Anirvan Bordoloi (DD-NA ’17), shares his experience on maneuvering the placement season and landing a job at JP Morgan- one of the largest investment banks in the world. Here is a short excerpt from our interview with Anirvan about the hows and whys of finance.

What was your placement experience? Which companies did you apply to and get shortlisted for and what other options did you have?

My placement was, as anticipated, quite stressful, which is quite common. I was aiming mostly for either Management Consultancy or Finance. I had shortlists in companies like Ernst & Young, Schlumberger, Auctus Advisors, Citibank and JP Morgan, of course. These were the companies I had on day 1 & 2. I faced only 2 interviews because I got placed here and took the offer. For Auctus, the interview was quite straightforward. It was like a usual case study sort of an interview. It started of with a few icebreakers of questions and then they gave me a case, for which I had about 30 minutes. I think I did well, but unfortunately, I didn’t make the cut.

 Tell us more about the selection procedure for JP Morgan.

Now there are 3 different profiles that the company offered on campus. There’s Equity research, which is the profile that I applied for. Then there’s Quantitative research and data science.

I’m talking here strictly about my profile. First of all, there was a resume shortlist even for the written test. About some 385 odd students applied for it and 50-55 were selected. The shortlist was given to most guys who had a little bit of finance on their resume. I’d say the company was pretty lenient about their CG cut-off. During the presentation, it was told to be 7, which is very lenient as compared to a lot of other companies.

Then there was the written test. It had pretty straightforward questions. The questions weren’t finance related at all. They try to test your writing skills. They also try to know how inclined you are towards the particular role. It wasn’t a very technical test. Since they are coming to an engineering college, they know that the students won’t have a strong financial background, so they won’t go deep into your technical knowledge. 15 people made the cut for the interview rounds.

Now we had 2 interview rounds. Both of them were technical related. The second one had a bit more of HR questions. They were interested in the courses, projects and interns that I had done and a few conferences I went for. They finally made 4 offers.

What PoRs, extra-curricular and co-curricular activities were you a part of? Do you think if any of it made an impact during the selection?

I was in the Saarang sponsorship team for three years. I was the Core in my 4th year. In my 2nd year, I was doing a lot of coordships which weren’t of much help. That time, I had too much on my plate. I was doing CFI, Shaastra, Saarang and everything else. It eventually took a toll on my grades. I was also going for swimming practice. But after that, I had to cut things down and focus on one or two things. I did like playing Water Polo and was a part of the hostel team.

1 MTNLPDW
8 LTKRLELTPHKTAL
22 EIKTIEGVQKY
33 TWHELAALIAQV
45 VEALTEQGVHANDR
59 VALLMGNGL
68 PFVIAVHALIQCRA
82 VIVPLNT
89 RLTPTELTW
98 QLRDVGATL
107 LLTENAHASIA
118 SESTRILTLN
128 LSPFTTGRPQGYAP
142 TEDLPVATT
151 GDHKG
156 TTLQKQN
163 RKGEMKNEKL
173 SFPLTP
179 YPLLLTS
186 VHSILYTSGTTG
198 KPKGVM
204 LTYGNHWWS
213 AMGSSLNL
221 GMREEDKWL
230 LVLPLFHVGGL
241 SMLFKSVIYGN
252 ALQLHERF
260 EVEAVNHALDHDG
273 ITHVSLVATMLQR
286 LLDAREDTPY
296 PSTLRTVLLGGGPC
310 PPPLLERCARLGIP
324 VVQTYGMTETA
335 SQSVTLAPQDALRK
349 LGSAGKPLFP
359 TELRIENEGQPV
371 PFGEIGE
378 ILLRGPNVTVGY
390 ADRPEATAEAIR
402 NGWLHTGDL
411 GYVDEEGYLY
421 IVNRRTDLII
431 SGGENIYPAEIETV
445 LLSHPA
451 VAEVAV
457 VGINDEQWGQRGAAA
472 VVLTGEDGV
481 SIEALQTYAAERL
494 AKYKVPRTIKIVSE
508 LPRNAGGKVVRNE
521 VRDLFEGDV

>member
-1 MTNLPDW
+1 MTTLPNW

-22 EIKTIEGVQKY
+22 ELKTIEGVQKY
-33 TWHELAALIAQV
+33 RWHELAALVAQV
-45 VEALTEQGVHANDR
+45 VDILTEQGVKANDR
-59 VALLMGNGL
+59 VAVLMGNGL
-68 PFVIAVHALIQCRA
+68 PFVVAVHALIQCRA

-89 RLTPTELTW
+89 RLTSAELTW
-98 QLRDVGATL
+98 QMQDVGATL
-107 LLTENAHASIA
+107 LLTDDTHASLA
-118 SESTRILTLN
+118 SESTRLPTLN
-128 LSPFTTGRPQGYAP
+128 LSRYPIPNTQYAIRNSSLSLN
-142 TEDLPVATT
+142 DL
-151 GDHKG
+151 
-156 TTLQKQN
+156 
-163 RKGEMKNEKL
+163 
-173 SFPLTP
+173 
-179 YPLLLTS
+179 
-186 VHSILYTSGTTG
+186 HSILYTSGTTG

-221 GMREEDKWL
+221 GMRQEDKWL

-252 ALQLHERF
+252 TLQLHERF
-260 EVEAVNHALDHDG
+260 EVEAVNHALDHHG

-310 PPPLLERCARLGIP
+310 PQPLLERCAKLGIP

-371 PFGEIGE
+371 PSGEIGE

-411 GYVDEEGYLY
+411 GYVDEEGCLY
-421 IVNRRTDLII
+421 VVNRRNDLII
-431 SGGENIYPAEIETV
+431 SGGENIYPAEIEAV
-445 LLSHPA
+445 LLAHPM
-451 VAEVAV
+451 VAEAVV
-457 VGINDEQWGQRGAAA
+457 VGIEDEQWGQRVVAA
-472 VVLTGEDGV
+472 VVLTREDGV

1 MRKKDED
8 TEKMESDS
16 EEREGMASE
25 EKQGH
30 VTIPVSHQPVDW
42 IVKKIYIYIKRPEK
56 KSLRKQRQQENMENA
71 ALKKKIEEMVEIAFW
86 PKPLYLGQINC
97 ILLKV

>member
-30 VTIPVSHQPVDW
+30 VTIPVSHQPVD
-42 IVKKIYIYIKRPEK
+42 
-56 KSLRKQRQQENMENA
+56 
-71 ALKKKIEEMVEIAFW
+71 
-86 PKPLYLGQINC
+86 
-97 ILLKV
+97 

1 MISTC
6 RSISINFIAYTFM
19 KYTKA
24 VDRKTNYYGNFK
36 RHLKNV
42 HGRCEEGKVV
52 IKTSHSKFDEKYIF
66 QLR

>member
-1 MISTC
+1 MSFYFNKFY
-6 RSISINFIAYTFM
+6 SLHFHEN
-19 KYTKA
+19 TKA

It’s very difficult to quantify the contribution these PORs have. They definitely do help you get a shortlist, but other than that I wasn’t asked a single question about them. They will help you network well with people, they’ll improve your time management skills. It’s just about the soft skills you develop during a POR. Doing a POR only for placements is probably not a right thing.


Why Finance?

It was more like ruling options out. I did a research intern after my 3rd year and I realized research was not my thing, especially not in Naval Architecture. I also did not like my MTech. courses, which was in Applied Mechanics. Plus, I somehow did not like coding or data analytics, either. I did not want to go for higher studies, didn’t like Core placements. If you take all these options out, you’re left with a very few companies, at least on campus. Lot of companies on campus give you a gen IT profile or a gen analytics profile. I was very particular that I do not want to do any of those. So I finally figured out that I was more cut out for being a financial or a business analyst.

 What advice do you have for the students about life in IITM?

It is very important to understand what you’re really good at. During my +2 years, I was pretty introverted. When I came to college, I made up my mind that I needed to change it and not just sit inside my room all day and study. There are so many things happening round the year: lit, cultural, sports, tech! You get to learn a lot outside your classrooms. Eventually, find what you’re good at and keep doing it. Practice it and be very good at it. Gain as much experience as you can. It will give you a lot of satisfaction.

Have an international experience. It’s relatively very easy to get one from IITM. Try doing a semester exchange. It will be a bit painful mapping courses and when you’re back. But it will all be worth it. Going abroad is a very different experience.

Authors: Utkarsh Srivastav (DD-CH ’21) & Hari Ramachandran (DD-MM ’20)

This article is part of our series – The Placement Guru where we share the experiences of graduates who have cracked the placement process and bagged some of the best offers on campus. For more such articles follow us on Facebook or visit our website here.